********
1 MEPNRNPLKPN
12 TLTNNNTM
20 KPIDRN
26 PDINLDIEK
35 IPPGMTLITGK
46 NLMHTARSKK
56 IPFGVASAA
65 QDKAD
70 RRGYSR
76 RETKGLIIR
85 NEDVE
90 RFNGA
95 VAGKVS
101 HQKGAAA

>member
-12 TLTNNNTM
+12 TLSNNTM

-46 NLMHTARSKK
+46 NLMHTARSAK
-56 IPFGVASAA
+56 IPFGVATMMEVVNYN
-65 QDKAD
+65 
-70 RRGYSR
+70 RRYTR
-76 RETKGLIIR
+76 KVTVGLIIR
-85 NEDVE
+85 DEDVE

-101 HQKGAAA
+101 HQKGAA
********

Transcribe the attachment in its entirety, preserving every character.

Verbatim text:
1 MEPNRNPLKPN
12 TLTNNNTM
20 KPIDRN
26 PDINLDIEK
35 IPPGMTLITGK
46 NLMHTARSKK
56 IPFGVASAA
65 QDKAD
70 RRGYSR
76 RETKGLIIR
85 NEDVE
90 RFNGA
95 VAGKVS
101 HQKGAAA

>member
-12 TLTNNNTM
+12 TLSNNTM

-46 NLMHTARSKK
+46 NLMHTARSAK
-56 IPFGVASAA
+56 IPFGVATMMEVVNYN
-65 QDKAD
+65 
-70 RRGYSR
+70 RRYTR
-76 RETKGLIIR
+76 KVTVGLIIR
-85 NEDVE
+85 DEDVE

-101 HQKGAAA
+101 HQKGAA